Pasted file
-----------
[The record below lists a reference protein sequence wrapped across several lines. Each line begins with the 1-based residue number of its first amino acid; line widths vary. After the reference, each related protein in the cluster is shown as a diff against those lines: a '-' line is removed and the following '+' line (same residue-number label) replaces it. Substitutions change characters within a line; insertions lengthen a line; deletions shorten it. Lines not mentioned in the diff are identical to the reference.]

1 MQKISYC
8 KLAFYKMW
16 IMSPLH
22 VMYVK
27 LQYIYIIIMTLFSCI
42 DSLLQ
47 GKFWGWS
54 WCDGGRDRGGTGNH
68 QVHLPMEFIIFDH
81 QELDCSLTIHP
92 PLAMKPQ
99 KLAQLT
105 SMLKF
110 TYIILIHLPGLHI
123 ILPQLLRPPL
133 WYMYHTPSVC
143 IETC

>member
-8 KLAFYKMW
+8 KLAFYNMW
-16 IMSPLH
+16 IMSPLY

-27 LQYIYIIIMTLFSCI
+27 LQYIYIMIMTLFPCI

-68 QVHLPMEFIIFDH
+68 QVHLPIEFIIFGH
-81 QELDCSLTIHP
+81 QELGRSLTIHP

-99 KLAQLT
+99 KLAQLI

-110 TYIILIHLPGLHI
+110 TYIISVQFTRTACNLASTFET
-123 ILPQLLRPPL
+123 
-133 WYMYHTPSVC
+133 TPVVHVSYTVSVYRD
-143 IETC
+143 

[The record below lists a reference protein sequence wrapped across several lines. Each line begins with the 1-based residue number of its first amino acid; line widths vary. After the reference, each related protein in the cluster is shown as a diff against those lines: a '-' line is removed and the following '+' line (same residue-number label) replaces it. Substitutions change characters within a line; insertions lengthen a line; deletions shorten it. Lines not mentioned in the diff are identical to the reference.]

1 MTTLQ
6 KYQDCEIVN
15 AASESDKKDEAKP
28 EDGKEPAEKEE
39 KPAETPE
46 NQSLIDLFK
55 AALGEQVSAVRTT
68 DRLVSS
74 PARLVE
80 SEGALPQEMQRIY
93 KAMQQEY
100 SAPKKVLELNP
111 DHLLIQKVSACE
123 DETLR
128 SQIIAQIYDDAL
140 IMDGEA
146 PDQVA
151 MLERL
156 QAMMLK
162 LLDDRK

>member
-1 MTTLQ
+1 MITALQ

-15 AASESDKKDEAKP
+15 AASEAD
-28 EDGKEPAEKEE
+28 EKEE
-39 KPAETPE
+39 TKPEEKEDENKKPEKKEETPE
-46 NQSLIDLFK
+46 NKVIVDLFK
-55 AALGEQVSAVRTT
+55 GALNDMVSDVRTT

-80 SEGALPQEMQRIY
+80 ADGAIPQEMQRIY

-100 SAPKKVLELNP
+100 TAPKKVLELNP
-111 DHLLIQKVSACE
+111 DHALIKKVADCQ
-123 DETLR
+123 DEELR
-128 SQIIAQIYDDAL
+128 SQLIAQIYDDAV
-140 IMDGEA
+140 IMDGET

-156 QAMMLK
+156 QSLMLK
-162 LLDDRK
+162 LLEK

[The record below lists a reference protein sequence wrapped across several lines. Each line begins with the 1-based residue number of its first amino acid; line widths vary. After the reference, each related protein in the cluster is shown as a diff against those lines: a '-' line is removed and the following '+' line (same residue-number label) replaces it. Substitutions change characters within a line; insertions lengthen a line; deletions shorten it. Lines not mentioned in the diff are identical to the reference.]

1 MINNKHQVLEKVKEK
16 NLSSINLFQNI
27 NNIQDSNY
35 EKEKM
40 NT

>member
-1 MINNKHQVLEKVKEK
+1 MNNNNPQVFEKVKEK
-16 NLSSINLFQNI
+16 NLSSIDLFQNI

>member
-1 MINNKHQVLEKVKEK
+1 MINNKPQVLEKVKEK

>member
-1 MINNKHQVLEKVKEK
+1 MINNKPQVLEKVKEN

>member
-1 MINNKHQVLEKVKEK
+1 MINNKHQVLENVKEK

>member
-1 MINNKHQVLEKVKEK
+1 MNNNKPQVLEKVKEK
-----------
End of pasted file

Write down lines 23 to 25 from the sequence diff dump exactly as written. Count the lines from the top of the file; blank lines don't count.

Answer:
+16 IMSPLY

-27 LQYIYIIIMTLFSCI
+27 LQYIYIMIMTLFPCI